Leaning about stamping and edging helps to prepare snowshoers for other techniques needed later on. I demonstrate and have student try stamping by stepping lightly with the heel first and then toe, pausing for a brief moment, and then transferring their weight onto the full snowshoe. This technique helps to solidify snow. The same goes with edging, whereby they plant their snowshoe edgewise into the snow to solidify it and build a step.
An enjoyable game to play with children and have them use stamping, edging, side kicking and turning around is “Simon Says.” Have them do all of the movements you announce, but only when you say “Simons Say.” If they make the move when you do not say the words, they sit out. To modify the game, have the child who first makes the incorrect move lead the next round of the game. This way, no one is out of the game and kids have opportunity to lead the group.
Ascending, traversing, switch-backing, and descending are procedures that require more skill and practice than most other techniques. They are also techniques needed for hilly or mountainous travel.
Techniques I most often teach for going up hill include: Stepping-up – stepping into the snow with toes and planting front claws or crampons into a moderate incline; scrambling – an aggressive and fast stepping-up approach on the same hill; side stepping – turning the body perpendicular to the hill and taking sideward steps by edging the snowshoe to make a step or shelf; herringbone stepping – climbing a slope with snowshoes turned out about a 45% angle, similar to the skill used in cross-country skiing; and kick stepping – used for climbing steep slopes in deep snow by kicking the toe of the snowshoe into the slope to build steps.
Traversing a hill requires the use of what has been called side kicking or traversing. This technique involves kicking in the edge of the snowshoe to form a shelf while moving at an upward angle to the hill. I also explain and demonstrate switch-backing that includes making an alternate route uphill rather than going up a fall line.
And finally I teach descending using: down hilling – a technique involving walking down a gradual slope with snowshoes level to the horizon, keeping knees flexed, and putting weight directly on the shoe with some shift to the heel depending on the angle of the slope; side stepping – the same as sidestepping up a hill, except reversing the technique to take you down a steep slope; and step sliding or running/glissading – for moving fast down a hill by leaning back, pulling the toes up, and moving down with long strides.
These are the techniques, and here are some activities. For kids, playing “hide and seek” on and around hills offers good opportunity to use ascending and descending skills along with most of their other snowshoeing skill they learned previously.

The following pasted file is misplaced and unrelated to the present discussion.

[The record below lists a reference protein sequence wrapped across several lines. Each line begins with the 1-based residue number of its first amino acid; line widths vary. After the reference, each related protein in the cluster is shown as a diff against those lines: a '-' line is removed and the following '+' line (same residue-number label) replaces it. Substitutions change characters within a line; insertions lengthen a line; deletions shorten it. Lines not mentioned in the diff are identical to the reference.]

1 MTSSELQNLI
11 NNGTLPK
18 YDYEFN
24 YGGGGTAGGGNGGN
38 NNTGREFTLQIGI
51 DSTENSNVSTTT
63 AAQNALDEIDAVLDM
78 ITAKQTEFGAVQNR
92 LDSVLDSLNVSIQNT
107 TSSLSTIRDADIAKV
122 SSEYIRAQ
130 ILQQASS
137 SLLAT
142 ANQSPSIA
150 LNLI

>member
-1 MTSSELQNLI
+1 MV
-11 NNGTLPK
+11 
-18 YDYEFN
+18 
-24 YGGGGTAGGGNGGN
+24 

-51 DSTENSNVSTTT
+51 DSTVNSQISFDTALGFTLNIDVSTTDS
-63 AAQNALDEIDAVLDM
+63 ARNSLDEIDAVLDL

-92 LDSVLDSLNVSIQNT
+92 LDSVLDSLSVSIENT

For older kids and adult, I created a “compass game” that involves learning basic compass skills and following a series of instructions that will result in finding a specific location if reading the compass and pacing correctly. Put the compass game in a h
illy area and participants have opportunity to put the hilling skills to work.
“Sprint races” or “marathon races” up and down a hill can be a fun challenge. Have teams race a marathon with two runners at a time snowshoeing up and down a hill. They would hand off a flag to a team member as they reach the bottom. The next pair would continue until all team members have raced. Or have the entire group do a sprint race to the summit and back down at the sound of the whistle.
“Okay gang, now that you are at the bottom of the hill and had some fun getting here, let’s put those ascending and descending skills to work.” I then said, “At the sound of the whistle, race to the top of the hill, put your arms in the air when you reach the top, and then race back down. The first one to cross this finish line wins the event.” Again, they looked at each other as if I was nuts, shrugged their shoulders, and at the sound of the whistle ran uphill on snowshoes. And their eyes were as big as saucers.
A Snow Walker’s Companion: Winter Trail Skills from the Far North, Alexandra and Garrett Conover, McGraw-Hill Company, 1994
Snowshoeing, Sally Edwards and Melissa McKenzie, Human Kinetics Publisher, 1995.
Snowshoeing, Steven Griffin, Stackpole Books, 1998.
Snowshoeing, Phil Savignano, Globe Pequot Press, 2000.
Snowshoeing: A Trailside Guide, Larry Olmsted, WW Norton & Company, 1998.
Snowshoeing: From Novice to Master, Gene Prater and Dave Felkley, Editor, Mountaineers Books, 2002.
The Snowshoe Experience: A Beginner’s Guide to Gearing Up and Enjoying Winter Fitness, Claire Walters, Workman Publishing Co, 2004.
The Essential Snowshoer: A Step by Step Guide, Marianne Zwosta, McGraw-Hill, 1997.
The Snowshoe Handbook, Len McDougall, Buford Books, 2000.